BOSTON (AP) — Massachusetts residents approved measures yesterday that legalized medical marijuana and required automakers to provide car owners and independent repair shops with access to their diagnostic systems.
The medical marijuana law eliminates state criminal and civil penalties for the medical use of marijuana by people with cancer, hepatitis C, Parkinson’s disease, Lou Gehrig’s disease, glaucoma, HIV, AIDS, Crohn’s disease, multiple sclerosis and other conditions.
Supporters say marijuana eases the suffering of people with debilitating diseases. Opponents argued that the law was ripe for abuse and fraud. They fear there’s no effective way to regulate marijuana dispensaries to make sure only sick patients get the drug. And they say they saw Tuesday’s ballot question as the next step toward full legalization of marijuana.
In 2008, Massachusetts decriminalized possession of marijuana in amounts under 1 ounce.
Approval of the “right to repair” measure Tuesday came on the same day a compromise right-to-repair law took effect in the state. The compromise was passed by the Legislature in July but came too late for the question to be removed from the ballot.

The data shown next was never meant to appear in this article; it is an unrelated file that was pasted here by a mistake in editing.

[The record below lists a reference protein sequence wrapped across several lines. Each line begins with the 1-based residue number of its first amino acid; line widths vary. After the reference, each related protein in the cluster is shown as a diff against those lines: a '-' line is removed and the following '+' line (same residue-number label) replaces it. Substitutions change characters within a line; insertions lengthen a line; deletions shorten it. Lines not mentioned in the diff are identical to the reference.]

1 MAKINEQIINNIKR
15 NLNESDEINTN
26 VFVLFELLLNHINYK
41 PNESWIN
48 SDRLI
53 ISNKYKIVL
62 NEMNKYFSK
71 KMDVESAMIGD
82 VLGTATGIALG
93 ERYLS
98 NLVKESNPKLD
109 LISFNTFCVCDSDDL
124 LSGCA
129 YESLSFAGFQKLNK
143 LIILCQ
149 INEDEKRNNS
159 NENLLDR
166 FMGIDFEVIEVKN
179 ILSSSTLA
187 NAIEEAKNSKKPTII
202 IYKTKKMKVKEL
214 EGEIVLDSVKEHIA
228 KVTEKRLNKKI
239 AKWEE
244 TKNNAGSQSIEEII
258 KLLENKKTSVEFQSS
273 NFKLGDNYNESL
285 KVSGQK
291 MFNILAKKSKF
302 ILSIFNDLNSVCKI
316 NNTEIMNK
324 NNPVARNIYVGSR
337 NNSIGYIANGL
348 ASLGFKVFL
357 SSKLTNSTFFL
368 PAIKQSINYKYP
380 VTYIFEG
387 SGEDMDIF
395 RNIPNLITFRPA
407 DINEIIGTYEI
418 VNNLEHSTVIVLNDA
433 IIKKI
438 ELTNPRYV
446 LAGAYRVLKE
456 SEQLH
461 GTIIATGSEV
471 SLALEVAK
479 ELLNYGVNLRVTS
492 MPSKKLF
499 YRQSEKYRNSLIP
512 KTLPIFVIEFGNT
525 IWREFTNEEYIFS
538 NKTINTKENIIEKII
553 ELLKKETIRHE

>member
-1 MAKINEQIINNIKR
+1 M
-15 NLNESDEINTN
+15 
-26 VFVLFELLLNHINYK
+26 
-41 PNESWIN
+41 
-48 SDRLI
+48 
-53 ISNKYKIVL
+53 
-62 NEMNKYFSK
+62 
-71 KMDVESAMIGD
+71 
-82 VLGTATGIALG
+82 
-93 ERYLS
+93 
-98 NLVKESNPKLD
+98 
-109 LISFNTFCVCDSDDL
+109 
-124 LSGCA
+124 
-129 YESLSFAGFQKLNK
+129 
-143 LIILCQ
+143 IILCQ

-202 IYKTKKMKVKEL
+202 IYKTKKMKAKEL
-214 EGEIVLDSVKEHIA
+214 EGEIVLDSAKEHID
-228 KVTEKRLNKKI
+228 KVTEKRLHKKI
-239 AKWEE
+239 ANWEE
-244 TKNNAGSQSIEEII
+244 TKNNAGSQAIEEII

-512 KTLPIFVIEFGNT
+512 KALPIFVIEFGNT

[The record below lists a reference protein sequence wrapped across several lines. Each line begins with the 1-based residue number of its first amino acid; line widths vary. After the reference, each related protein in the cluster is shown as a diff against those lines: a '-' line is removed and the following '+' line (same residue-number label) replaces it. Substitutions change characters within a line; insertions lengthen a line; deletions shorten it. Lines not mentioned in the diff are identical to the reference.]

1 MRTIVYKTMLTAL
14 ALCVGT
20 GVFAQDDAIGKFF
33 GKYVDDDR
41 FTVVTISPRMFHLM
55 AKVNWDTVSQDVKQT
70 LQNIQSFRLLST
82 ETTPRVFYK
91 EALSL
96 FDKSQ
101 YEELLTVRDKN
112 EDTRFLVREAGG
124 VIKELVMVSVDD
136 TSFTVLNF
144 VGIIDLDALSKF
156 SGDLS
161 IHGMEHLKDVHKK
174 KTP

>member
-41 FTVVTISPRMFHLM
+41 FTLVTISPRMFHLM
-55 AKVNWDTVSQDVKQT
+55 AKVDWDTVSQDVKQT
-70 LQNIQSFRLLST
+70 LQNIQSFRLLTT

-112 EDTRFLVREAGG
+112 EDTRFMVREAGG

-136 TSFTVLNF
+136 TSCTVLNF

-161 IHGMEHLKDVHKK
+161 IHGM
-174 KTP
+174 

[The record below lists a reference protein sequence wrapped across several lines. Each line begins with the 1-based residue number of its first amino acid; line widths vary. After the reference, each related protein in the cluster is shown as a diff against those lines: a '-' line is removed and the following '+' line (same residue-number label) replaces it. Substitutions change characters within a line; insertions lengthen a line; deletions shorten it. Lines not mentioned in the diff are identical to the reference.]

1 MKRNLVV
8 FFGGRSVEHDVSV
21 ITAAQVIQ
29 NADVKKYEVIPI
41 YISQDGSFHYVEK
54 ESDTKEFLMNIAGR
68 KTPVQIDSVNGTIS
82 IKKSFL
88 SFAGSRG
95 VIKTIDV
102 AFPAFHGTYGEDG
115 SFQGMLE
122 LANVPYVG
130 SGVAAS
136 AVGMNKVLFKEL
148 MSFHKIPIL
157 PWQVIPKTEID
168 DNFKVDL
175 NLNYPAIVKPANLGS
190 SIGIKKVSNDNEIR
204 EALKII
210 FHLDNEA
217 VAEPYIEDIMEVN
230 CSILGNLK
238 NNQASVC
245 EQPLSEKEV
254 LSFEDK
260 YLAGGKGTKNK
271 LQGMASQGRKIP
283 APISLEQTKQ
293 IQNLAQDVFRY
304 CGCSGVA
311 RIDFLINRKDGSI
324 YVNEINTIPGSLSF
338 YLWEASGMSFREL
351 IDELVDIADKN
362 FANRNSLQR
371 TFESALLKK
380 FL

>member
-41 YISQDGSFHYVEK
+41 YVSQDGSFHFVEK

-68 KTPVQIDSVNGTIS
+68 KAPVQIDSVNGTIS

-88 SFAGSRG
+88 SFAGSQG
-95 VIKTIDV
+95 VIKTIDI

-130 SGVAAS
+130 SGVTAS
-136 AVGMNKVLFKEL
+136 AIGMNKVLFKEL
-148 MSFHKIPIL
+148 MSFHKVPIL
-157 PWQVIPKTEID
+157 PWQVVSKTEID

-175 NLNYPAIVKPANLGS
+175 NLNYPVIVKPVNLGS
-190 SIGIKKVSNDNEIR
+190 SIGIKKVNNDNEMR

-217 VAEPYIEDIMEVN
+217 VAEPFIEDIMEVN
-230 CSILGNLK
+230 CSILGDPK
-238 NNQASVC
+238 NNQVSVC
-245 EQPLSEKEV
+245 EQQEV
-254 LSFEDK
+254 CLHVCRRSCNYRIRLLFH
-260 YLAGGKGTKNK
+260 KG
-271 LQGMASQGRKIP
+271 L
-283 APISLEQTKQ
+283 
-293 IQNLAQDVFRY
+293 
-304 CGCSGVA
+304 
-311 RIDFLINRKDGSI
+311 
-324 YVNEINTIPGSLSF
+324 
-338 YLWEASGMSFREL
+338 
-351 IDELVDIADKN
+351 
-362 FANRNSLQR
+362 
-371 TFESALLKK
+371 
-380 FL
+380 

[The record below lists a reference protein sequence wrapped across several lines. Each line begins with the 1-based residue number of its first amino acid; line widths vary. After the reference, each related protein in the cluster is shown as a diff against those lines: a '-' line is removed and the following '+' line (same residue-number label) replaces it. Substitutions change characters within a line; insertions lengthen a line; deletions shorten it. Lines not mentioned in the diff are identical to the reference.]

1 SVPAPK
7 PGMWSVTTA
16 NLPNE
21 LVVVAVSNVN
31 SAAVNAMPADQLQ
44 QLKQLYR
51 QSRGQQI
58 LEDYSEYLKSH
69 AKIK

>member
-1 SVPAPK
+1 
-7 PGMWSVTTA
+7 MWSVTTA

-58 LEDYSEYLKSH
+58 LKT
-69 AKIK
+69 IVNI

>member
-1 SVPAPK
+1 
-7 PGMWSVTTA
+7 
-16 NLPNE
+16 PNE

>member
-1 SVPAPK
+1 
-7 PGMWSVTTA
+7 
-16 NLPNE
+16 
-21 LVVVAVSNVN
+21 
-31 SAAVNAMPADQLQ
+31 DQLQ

The ballot question would supersede the compromise law. Both require all new cars sold in the state include onboard diagnostic and repair information systems. The ballot question calls for the requirement by 2015, while the law gives the industry until 2018. It’s unclear whether legislators will revisit the issue in the next session.
The votes on a ballot question that would legalize physician assisted suicide for terminally ill patients were still being counted as of press time.